This article marks my 10th Seeking Alpha article on Kimco Realty (NYSE:KIM) in less than two years. With a background in shopping center development I have always admired the management team led by veteran CEO, Dave Henry, and the company's Co-Founder and Co-Chairman, Milton Cooper.
In my first article (on Kimco), "Nobody Does it Better" I referenced the James Bond classic and Kimco's "best in class" model explaining that the shopping center giant is simply one of the best. Back then (January 12, 2012) Kimco was trading at $17.15 a share and I was targeting a mid-point $22 a share price for the New Hyde, New York shopping center REIT.
Seven months after my first article Kimco caught the attention of Mr. Market and shares began to trade just like the "spy who loved me". That's when I started to sing the Carly Simon song in the shower, "Baby you're the best".
A few months later (May 2013) I wrote an article on Kimco and shares were climbing. As Kimco was solidifying its focused model of simplification, the market was starting to discover the power of Kimco's strategic platform of investing in a circle of competence. In that article (May 5) I suggested a Kimco Target price of $30.00.
Then we all know what happened - on May 22nd the REIT market took a tumble. All of the momentum that Kimco had earned over the last few years was erased. On September 30th I wrote an article on Kimco and the shares were trading at $20.00. As evidenced by the chart below, it seems that Mr. Market hasn't let Kimco get much past $20.00. (The yellow marks indicates the dates that I wrote on Kimco).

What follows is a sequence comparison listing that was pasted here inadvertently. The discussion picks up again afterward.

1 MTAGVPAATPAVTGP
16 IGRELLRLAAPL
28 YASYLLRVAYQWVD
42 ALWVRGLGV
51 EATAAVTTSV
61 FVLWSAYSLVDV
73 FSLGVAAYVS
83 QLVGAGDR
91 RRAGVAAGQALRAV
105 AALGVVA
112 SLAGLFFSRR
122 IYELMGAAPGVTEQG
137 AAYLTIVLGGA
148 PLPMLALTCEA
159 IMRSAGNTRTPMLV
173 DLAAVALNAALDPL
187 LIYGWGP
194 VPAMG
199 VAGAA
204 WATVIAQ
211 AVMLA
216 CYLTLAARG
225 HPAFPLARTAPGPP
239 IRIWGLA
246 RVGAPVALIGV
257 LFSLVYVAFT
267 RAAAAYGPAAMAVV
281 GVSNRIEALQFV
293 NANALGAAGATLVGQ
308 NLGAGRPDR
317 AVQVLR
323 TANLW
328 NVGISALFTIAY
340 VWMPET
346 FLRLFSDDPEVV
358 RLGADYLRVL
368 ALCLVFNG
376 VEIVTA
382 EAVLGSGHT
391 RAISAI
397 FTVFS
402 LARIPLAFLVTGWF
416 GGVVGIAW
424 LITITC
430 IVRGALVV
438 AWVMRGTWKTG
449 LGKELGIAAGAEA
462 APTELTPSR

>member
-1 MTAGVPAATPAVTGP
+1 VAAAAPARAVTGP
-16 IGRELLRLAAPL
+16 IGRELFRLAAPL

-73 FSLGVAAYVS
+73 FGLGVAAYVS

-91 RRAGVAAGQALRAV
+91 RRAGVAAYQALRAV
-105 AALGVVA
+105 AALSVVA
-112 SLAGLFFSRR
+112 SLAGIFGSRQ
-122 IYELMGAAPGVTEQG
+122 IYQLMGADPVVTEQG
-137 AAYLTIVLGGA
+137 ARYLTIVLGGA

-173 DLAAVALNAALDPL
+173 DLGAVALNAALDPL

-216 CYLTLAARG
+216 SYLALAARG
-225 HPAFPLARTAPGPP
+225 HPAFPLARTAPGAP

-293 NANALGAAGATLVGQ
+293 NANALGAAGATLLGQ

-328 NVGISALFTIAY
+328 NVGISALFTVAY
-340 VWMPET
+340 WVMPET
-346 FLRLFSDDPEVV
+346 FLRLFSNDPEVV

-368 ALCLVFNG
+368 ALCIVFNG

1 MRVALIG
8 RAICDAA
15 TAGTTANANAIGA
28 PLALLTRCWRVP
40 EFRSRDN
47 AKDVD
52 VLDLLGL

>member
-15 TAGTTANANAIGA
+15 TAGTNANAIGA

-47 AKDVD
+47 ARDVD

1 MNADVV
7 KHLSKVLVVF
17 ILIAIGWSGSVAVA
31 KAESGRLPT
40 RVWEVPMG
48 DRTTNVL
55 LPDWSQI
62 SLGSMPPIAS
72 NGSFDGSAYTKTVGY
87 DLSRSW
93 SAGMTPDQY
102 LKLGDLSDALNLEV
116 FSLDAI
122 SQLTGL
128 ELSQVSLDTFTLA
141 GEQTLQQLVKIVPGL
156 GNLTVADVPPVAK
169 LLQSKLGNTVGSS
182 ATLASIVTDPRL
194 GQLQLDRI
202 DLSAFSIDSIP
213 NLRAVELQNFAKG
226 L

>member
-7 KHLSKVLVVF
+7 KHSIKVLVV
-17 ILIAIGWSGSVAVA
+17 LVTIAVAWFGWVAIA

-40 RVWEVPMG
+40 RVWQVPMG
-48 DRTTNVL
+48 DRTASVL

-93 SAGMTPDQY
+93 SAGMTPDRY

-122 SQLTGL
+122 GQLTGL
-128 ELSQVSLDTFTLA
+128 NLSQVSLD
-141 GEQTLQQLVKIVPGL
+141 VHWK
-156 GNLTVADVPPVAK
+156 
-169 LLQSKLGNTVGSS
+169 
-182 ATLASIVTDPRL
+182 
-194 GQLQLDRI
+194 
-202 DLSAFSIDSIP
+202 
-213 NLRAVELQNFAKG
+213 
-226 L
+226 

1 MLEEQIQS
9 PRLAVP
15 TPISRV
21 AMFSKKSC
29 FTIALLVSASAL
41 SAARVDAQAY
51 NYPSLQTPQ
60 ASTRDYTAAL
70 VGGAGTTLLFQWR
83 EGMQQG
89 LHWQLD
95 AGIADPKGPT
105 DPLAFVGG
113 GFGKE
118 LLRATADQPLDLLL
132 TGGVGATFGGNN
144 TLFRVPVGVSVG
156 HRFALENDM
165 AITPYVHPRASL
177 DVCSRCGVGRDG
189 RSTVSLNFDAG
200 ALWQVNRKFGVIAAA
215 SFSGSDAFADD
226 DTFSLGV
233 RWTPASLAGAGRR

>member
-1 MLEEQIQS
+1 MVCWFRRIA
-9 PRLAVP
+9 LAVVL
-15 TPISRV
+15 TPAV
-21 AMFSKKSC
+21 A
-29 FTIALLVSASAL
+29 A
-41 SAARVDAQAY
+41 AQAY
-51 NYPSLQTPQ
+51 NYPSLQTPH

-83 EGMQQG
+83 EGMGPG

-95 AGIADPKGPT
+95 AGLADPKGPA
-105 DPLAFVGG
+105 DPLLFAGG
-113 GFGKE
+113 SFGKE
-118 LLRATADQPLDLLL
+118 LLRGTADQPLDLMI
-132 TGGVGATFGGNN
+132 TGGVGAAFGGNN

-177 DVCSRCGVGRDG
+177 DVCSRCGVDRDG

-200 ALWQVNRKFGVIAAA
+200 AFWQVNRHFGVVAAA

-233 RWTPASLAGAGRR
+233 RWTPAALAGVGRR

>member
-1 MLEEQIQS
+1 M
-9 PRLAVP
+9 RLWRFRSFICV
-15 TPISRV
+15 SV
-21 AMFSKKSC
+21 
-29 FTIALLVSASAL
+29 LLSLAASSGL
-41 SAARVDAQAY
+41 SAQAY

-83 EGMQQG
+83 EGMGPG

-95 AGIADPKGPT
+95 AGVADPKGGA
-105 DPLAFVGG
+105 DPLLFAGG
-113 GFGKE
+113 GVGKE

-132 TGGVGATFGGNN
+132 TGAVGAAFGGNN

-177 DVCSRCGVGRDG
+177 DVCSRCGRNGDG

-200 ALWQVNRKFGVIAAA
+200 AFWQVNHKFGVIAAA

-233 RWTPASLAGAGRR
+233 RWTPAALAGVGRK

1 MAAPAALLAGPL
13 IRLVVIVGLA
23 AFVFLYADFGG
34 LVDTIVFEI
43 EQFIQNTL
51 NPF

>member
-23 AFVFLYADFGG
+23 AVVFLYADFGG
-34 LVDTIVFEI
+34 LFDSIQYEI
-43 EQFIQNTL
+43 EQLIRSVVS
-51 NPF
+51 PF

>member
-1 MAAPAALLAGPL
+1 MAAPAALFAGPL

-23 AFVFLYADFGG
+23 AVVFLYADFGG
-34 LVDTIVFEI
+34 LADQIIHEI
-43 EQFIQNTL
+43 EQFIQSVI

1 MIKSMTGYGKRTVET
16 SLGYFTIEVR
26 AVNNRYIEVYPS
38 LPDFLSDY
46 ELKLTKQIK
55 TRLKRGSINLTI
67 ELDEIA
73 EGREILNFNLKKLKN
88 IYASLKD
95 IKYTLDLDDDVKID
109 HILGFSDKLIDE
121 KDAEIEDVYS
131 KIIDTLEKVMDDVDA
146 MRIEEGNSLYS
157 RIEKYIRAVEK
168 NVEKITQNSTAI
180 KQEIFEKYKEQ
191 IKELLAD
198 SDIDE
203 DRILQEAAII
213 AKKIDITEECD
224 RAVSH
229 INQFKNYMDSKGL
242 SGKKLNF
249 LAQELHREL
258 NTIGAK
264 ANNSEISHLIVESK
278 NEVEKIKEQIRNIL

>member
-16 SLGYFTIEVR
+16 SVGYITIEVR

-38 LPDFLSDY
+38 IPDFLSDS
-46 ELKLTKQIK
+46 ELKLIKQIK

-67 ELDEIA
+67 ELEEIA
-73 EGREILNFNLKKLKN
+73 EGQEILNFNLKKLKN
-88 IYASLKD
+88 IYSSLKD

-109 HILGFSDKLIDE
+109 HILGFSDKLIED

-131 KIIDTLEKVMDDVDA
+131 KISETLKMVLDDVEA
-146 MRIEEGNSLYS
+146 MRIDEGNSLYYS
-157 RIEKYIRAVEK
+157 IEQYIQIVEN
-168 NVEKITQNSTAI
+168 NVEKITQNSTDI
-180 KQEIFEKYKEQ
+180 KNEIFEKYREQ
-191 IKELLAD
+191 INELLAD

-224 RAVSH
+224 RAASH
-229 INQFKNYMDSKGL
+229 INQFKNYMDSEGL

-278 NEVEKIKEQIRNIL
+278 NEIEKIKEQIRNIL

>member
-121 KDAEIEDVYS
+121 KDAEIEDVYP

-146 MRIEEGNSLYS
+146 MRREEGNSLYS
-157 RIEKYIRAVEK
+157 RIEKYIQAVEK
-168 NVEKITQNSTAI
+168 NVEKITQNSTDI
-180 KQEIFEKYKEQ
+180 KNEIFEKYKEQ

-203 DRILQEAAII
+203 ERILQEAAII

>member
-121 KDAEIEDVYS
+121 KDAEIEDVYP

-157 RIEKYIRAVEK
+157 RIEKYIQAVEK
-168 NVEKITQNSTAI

Now looking at Kimco's 10-year share price history we can see the amazing growth that led up to the Great Recession and then the sudden decline in value. There was certainly momentum leading up to the Great Recession, yet Kimco's recovery has been less rewarding (for investors). So now I ask myself the question: "when will Kimco get to $30?"
The 22 Immutable Laws of Marketing
A few years ago a friend mentioned the book, The 22 Immutable Laws of Marketing. It's a well known book written by Al Reiss and Jack Trout and although I'm no expert in marketing, I often reference the book and its widely accepted marketing principles. As the co-author's explain:
We have distilled our findings into the basic laws that govern success and failure in the marketplace.
So I decided that I would use this book to come to some conclusion regarding Kimco Realty and perhaps determine whether there's anything missing. In other words, I will examine several of the time tested immutable laws and determine whether Kimco has successfully passed the test or maybe even violated them, hence the reason for the less than impressive performance (of the shares).
It's not necessary to compare Kimco to all 22 immutable laws so I decided I would pick the most relevant: (1) The Law of Leadership, (2) The Law of Category, (3) The Law of Resources (4) The Law of Focus, and (5) The Law of Failure. By examining all of these laws in detail, I am hoping to find some meaning in Kimco's share price and decide whether I'm ready to buy the shares or wait.
The Law of Leadership
Kimco's decision to go public in 1991 kicked off what is now considered the Modern REIT Era. Twenty-two years later, Kimco has changed the face of commercial real estate investment. Today, equity REITs have become a widely accepted way to invest in commercial real estate, whereas that might not have been the case prior to Kimco's IPO. Before Kimco became public in 1991, REITs were primarily mortgage REITs with somewhat of a jaded history. It was really the beginning of a trend of the growth and the acceptance of equity REITs.
The attending benefits of the REIT approach to commercial real estate investment have been significant. They include liquidity, transparency and a consistent dividend. Henry also noted that REITs restrained use of leverage offers investors stability.